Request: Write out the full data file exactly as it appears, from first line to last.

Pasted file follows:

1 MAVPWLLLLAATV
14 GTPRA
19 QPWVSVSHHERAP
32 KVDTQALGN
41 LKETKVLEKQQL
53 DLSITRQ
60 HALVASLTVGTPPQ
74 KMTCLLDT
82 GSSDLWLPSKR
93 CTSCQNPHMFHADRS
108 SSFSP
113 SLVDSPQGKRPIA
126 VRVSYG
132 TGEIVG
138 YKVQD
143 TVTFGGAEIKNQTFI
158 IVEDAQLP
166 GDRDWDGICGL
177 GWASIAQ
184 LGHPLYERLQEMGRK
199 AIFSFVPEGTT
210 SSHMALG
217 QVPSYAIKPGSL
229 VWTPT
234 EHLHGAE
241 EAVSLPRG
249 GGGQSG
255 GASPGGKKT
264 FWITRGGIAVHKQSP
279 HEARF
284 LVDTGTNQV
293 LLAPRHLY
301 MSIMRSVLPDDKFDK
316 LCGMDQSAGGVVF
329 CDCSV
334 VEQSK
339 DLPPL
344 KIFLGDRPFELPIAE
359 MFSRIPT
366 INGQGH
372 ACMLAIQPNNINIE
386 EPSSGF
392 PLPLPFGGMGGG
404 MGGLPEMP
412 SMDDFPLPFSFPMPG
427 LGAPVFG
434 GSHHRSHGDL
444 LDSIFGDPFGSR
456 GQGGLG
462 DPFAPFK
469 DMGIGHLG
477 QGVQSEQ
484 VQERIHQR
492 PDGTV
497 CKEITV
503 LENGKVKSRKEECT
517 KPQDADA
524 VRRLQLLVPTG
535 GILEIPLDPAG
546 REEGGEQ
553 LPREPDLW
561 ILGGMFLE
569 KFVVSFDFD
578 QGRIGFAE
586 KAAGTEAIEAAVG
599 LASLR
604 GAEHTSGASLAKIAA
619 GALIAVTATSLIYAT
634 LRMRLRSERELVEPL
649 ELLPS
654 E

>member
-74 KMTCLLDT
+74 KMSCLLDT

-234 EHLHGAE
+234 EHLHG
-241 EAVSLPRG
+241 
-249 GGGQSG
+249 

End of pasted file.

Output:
1 MAVPWLLLLAATV
14 GTPRA
19 QPWVSVSHHERAP
32 KVDTQALGN
41 LKETKVLEKQQL
53 DLSITRQ
60 HALVASLTVGTPPQ
74 KMTCLLDT
82 GSSDLWLPSKR
93 CTSCQNPHMFHADRS
108 SSFSP
113 SLVDSPQGKRPIA
126 VRVSYG
132 TGEIVG
138 YKVQD
143 TVTFGGAEIKNQTFI
158 IVEDAQLP
166 GDRDWDGICGL
177 GWASIAQ
184 LGHPLYERLQEMGRK
199 AIFSFVPEGTT
210 SSHMALG
217 QVPSYAIKPGSL
229 VWTPT
234 EHLHGAE
241 EAVSLPRG
249 GGGQSG
255 GASPGGKKT
264 FWITRGGIAVHKQSP
279 HEARF
284 LVDTGTNQV
293 LLAPRHLY
301 MSIMRSVLPDDKFDK
316 LCGMDQSAGGVVF
329 CDCSV
334 VEQSK
339 DLPPL
344 KIFLGDRPFELPIAE
359 MFSRIPT
366 INGQGH
372 ACMLAIQPNNINIE
386 EPSSGF
392 PLPLPFGGMGGG
404 MGGLPEMP
412 SMDDFPLPFSFPMPG
427 LGAPVFG
434 GSHHRSHGDL
444 LDSIFGDPFGSR
456 GQGGLG
462 DPFAPFK
469 DMGIGHLG
477 QGVQSEQ
484 VQERIHQR
492 PDGTV
497 CKEITV
503 LENGKVKSRKEECT
517 KPQDADA
524 VRRLQLLVPTG
535 GILEIPLDPAG
546 REEGGEQ
553 LPREPDLW
561 ILGGMFLE
569 KFVVSFDFD
578 QGRIGFAE
586 KAAGTEAIEAAVG
599 LASLR
604 GAEHTSGASLAKIAA
619 GALIAVTATSLIYAT
634 LRMRLRSERELVEPL
649 ELLPS
654 E

>member
-74 KMTCLLDT
+74 KMSCLLDT

-234 EHLHGAE
+234 EHLHG
-241 EAVSLPRG
+241 
-249 GGGQSG
+249 